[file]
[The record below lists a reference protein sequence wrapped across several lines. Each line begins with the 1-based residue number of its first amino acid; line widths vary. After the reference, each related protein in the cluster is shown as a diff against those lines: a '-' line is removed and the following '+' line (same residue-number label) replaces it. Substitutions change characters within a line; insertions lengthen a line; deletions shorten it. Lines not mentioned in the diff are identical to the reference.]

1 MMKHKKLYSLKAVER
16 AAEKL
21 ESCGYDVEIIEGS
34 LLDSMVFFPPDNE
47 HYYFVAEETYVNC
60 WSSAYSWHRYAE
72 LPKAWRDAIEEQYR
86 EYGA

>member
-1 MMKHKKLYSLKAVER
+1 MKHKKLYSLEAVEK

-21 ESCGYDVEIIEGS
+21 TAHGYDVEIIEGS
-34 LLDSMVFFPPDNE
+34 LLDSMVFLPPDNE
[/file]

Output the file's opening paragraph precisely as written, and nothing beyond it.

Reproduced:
[The record below lists a reference protein sequence wrapped across several lines. Each line begins with the 1-based residue number of its first amino acid; line widths vary. After the reference, each related protein in the cluster is shown as a diff against those lines: a '-' line is removed and the following '+' line (same residue-number label) replaces it. Substitutions change characters within a line; insertions lengthen a line; deletions shorten it. Lines not mentioned in the diff are identical to the reference.]